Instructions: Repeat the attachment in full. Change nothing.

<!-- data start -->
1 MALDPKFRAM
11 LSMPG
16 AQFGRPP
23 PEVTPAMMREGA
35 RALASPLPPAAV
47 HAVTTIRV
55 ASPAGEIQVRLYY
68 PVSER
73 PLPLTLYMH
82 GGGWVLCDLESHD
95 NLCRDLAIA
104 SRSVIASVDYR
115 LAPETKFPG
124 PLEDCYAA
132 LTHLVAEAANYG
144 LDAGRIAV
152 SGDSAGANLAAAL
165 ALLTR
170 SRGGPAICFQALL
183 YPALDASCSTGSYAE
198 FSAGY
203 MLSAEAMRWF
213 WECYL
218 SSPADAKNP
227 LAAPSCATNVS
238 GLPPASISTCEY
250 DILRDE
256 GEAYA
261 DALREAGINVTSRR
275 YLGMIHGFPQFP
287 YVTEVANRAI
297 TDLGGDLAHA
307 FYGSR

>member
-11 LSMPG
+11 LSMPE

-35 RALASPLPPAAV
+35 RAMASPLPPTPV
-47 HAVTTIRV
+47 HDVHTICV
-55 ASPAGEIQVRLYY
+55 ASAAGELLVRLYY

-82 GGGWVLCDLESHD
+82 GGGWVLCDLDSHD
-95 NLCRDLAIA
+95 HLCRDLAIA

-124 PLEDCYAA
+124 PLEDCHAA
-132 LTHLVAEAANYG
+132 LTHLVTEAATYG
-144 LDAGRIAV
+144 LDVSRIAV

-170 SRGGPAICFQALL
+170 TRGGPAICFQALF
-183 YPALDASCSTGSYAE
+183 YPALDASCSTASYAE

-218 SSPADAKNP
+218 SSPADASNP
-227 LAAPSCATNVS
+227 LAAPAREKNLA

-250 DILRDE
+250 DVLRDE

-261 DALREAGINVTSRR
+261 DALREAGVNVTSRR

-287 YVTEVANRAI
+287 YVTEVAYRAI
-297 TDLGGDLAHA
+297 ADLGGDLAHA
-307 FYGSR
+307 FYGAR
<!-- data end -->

1 MALDPKFRAM
11 LSMPG
16 AQFGRPP
23 PEVTPAMMREGA
35 RALASPLPPAAV
47 HAVTTIRV
55 ASPAGEIQVRLYY
68 PVSER
73 PLPLTLYMH
82 GGGWVLCDLESHD
95 NLCRDLAIA
104 SRSVIASVDYR
115 LAPETKFPG
124 PLEDCYAA
132 LTHLVAEAANYG
144 LDAGRIAV
152 SGDSAGANLAAAL
165 ALLTR
170 SRGGPAICFQALL
183 YPALDASCSTGSYAE
198 FSAGY
203 MLSAEAMRWF
213 WECYL
218 SSPADAKNP
227 LAAPSCATNVS
238 GLPPASISTCEY
250 DILRDE
256 GEAYA
261 DALREAGINVTSRR
275 YLGMIHGFPQFP
287 YVTEVANRAI
297 TDLGGDLAHA
307 FYGSR

>member
-11 LSMPG
+11 LSMPE

-35 RALASPLPPAAV
+35 RAMASPLPPTPV
-47 HAVTTIRV
+47 HDVHTICV
-55 ASPAGEIQVRLYY
+55 ASAAGELLVRLYY

-82 GGGWVLCDLESHD
+82 GGGWVLCDLDSHD
-95 NLCRDLAIA
+95 HLCRDLAIA

-124 PLEDCYAA
+124 PLEDCHAA
-132 LTHLVAEAANYG
+132 LTHLVTEAATYG
-144 LDAGRIAV
+144 LDVSRIAV

-170 SRGGPAICFQALL
+170 TRGGPAICFQALF
-183 YPALDASCSTGSYAE
+183 YPALDASCSTASYAE

-218 SSPADAKNP
+218 SSPADASNP
-227 LAAPSCATNVS
+227 LAAPAREKNLA

-250 DILRDE
+250 DVLRDE

-261 DALREAGINVTSRR
+261 DALREAGVNVTSRR

-287 YVTEVANRAI
+287 YVTEVAYRAI
-297 TDLGGDLAHA
+297 ADLGGDLAHA
-307 FYGSR
+307 FYGAR